UT-Texas Tribune Poll: Texans Differ On Victims Of Discrimination
Texans surveyed in a UT/Texas Tribune poll out this week agree discrimination’s a problem. But they disagree on who’s the target of it. People of color made the list, but James Henson, co-director of the poll and head of the Texas Politics Project at University of Texas at Austin, said some of the respondents believe whites are victims of discrimination.
From Henson’s interview…
Who views whites as victims of discrimination: In the overall sample, 39 percent said there was “a lot” of discrimination against whites. Fifty-seven percent said “not very much” or “not at all.” The key really is looking at the subgroups. Move to the right side of the political spectrum and look at either self-declared conservatives or people who identify with the tea party, you find that Christians and whites are suddenly at or near the top of the scale of perceived discrimination. And that’s the opposite of what you get from center to left.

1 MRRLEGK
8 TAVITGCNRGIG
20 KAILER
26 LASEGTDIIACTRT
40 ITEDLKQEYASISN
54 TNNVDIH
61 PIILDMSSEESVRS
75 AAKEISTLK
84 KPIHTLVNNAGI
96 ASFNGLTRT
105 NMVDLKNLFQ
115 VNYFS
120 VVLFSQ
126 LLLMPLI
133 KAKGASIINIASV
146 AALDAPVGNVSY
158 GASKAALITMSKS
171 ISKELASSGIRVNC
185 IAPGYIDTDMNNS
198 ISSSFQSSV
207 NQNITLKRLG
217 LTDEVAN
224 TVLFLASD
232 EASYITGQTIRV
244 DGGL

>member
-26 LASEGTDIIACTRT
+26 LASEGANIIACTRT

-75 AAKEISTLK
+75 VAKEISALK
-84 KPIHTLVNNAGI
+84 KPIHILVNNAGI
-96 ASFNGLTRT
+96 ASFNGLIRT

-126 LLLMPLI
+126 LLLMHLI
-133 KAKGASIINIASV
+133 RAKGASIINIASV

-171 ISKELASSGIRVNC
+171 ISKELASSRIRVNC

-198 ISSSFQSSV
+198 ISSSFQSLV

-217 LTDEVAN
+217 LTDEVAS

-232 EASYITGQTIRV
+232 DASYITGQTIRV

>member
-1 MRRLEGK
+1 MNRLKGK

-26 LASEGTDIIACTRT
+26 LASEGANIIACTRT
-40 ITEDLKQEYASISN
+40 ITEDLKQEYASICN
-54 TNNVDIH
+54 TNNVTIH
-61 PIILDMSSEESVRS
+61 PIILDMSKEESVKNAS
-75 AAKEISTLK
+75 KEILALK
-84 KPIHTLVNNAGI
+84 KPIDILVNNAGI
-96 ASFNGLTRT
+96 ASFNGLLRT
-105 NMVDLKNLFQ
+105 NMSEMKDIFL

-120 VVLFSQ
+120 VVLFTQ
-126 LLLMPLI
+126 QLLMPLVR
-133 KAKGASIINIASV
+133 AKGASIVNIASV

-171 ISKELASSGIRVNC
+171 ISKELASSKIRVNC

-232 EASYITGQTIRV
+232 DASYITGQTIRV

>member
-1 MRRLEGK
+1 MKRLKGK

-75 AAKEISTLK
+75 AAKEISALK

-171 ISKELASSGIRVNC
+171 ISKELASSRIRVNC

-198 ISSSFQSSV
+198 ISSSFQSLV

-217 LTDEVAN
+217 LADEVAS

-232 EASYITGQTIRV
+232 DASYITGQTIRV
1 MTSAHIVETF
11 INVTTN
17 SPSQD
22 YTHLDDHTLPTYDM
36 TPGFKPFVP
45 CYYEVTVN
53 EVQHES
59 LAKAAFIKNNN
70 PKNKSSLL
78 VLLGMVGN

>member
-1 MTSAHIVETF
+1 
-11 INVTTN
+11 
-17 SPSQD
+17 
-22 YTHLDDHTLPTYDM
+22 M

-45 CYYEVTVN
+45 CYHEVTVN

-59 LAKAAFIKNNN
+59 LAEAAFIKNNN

Do the views of tea partiers surveyed differ greatly from moderate Republicans? If you look at the tea party as a subgroup and then compare it to Republicans overall, the tea party does seem a bit more focused on racial discrimination against whites than Republicans overall. Now the Republican number is still interestingly high in comparison to other groups. So if you look at Republicans overall, which is going to include a chunk of these tea party identifiers, Christians are still the first group among Republicans, then transgender people, Muslims, gays and lesbians score somewhat higher before you get to whites. Statistically, gays and lesbians and whites are seen as experiencing the same amount of discrimination.
Texans on gay marriage: You’ve got about 66 percent support among Democrats for gay marriage. And you’ve got 60 percent opposition to gay marriage among Republicans. So it’s divided and divided through a partisan lens. Making it difficult for political leaders in the state as opinion shifts slowly towards more acceptance of gay marriage, but more slowly among Republicans than among Democrats and independents.
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